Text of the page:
The Magpie, Pica pica, is a resident breeding bird of the Crow family, Corvidae, and is common throughout Europe, much of Asia and northwest Africa.
The Magpie averages about 45 centimetres in length and has a wingspan of between 52 and 62 centimetres. Its head, neck and breast are glossy black with a metallic green and violet sheen while the belly and shoulder feathers are pure white. The wings are glossy black with a bit of green or purple.
Magpies are considered to be very intelligent, some saying they are not only one of the most intelligent birds but also one of the most intelligent of all animals.
Magpies are omnivorous scavengers and will eat almost anything.
Species: P. pica
The Mallard or Wild Duck, Anas platyrhynchos, is a dabbling duck found throughout the world and has even been introduced to New Zealand and Australia. In addition, the Mallard is the ancestor of almost all of the varieties of domestic ducks, others being descended from the Muscovy Duck and American Black Duck.
The Mallard has a long body and a long and broad bill. The male has a dark green head, a yellow bill, is mainly purple-brown on the breast and grey on the body. The female is mainly brown with an orange bill.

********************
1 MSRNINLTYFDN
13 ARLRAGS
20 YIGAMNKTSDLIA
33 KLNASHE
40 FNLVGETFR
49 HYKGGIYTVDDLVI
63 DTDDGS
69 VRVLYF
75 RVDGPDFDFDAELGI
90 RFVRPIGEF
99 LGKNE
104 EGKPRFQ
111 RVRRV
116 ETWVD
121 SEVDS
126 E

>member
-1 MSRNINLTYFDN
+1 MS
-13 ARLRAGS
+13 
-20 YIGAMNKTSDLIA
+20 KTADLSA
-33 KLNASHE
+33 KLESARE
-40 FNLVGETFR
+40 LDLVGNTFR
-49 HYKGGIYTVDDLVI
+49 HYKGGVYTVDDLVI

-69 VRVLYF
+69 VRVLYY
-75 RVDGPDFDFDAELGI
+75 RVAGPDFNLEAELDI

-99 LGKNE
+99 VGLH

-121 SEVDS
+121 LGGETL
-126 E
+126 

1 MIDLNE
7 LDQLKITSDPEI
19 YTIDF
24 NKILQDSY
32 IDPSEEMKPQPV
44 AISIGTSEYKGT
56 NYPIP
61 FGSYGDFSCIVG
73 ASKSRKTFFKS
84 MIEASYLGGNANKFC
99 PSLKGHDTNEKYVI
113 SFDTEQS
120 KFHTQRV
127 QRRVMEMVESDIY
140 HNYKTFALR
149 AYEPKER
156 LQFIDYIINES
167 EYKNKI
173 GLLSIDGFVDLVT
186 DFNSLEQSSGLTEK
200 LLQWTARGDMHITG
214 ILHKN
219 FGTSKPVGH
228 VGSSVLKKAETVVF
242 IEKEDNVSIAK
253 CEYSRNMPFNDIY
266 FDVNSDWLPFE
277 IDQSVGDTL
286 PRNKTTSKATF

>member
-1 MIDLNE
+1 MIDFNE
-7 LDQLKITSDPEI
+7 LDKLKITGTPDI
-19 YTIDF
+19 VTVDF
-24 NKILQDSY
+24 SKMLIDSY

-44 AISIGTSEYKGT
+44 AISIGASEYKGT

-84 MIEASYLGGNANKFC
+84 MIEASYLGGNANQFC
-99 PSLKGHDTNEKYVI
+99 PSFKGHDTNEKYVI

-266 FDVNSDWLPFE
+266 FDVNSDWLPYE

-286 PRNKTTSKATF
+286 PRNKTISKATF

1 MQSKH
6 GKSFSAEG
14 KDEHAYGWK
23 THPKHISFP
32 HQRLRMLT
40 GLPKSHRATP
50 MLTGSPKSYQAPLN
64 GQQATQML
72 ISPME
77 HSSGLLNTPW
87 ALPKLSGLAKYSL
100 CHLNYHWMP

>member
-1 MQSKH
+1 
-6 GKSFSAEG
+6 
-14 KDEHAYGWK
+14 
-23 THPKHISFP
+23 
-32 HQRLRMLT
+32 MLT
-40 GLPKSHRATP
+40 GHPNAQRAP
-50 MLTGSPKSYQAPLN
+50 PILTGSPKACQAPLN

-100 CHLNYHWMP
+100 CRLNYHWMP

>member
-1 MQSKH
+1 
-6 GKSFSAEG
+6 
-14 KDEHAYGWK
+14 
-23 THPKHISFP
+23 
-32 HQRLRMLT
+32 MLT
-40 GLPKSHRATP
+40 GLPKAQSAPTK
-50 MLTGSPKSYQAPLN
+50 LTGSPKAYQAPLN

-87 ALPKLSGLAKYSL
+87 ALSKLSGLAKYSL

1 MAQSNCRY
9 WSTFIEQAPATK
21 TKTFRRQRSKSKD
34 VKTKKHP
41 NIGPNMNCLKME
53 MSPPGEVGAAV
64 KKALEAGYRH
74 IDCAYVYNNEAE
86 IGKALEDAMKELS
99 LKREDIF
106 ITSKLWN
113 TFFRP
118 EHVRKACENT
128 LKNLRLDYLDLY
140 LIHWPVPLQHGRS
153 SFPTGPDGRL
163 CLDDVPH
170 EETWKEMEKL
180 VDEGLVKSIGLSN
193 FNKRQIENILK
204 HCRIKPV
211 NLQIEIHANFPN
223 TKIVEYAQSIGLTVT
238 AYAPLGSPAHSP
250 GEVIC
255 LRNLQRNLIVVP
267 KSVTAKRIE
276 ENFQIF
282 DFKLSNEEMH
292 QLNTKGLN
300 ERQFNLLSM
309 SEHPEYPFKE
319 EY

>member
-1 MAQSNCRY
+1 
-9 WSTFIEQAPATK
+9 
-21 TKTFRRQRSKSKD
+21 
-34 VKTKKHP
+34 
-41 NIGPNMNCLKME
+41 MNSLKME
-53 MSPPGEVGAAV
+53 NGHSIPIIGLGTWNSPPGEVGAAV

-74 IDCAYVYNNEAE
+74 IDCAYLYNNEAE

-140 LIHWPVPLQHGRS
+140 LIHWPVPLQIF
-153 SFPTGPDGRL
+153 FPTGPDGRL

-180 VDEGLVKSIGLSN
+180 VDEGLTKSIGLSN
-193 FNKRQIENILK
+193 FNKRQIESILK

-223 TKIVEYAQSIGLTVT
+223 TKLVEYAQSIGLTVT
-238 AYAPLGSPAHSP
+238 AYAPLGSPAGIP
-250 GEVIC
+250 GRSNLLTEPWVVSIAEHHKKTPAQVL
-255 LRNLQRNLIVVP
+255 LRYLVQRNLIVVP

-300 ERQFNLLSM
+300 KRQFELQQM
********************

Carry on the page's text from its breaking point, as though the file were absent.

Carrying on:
However, Mallards have a tendency to interbreed with other species of the genus Anas which means you can get a variety of sizes and colourings, making identification a little more difficult on occasion.
Species: A. platyrhynchos
The Mandarin Duck, Aix galericulata, is an easlily recognisable (for a change) medium-sized perching duck in the Anatidae family and is closely related to the North American Wood Duck. It grows to between 41 and 49 centimetres in length and has a wingspan of between 65 and 75 centimetres.
The male has a red bill, large white crescent above the eye and a reddish face. The breast is purple with two vertical white bars and the flanks are ruddy coloured with what look like two orange sails at the back.
The female is similar to female Wood Duck and has a white eye-ring and stripe running back from the eye. It is is paler or duller coloured below with a small white flank stripe and a pale tip to its bill.
Originally from Asia, particularly China, Japan and Russia, it became popular as an ornamental duck. In the process, many escaped and large feral populations have thrived in many areas.
Species: A. galericulata
The Mistle Thrush, Turdus viscivorus, is a largish member of the thrush family Turdidae and is usually found in open woods and cultivated land throughout Europe and much of Asia.
The Mistle Thrush grows up to 27 centimetres in length, making it a bit larger than the similar Song Thrush. It has a grey-brown back and round, black spots on its belly. The sexes are very similar.
The Mistle Thrush can be quite aggressive, particularly at feeding time. It eats berries, worms, slugs and various insects.
Species: T. viscivorus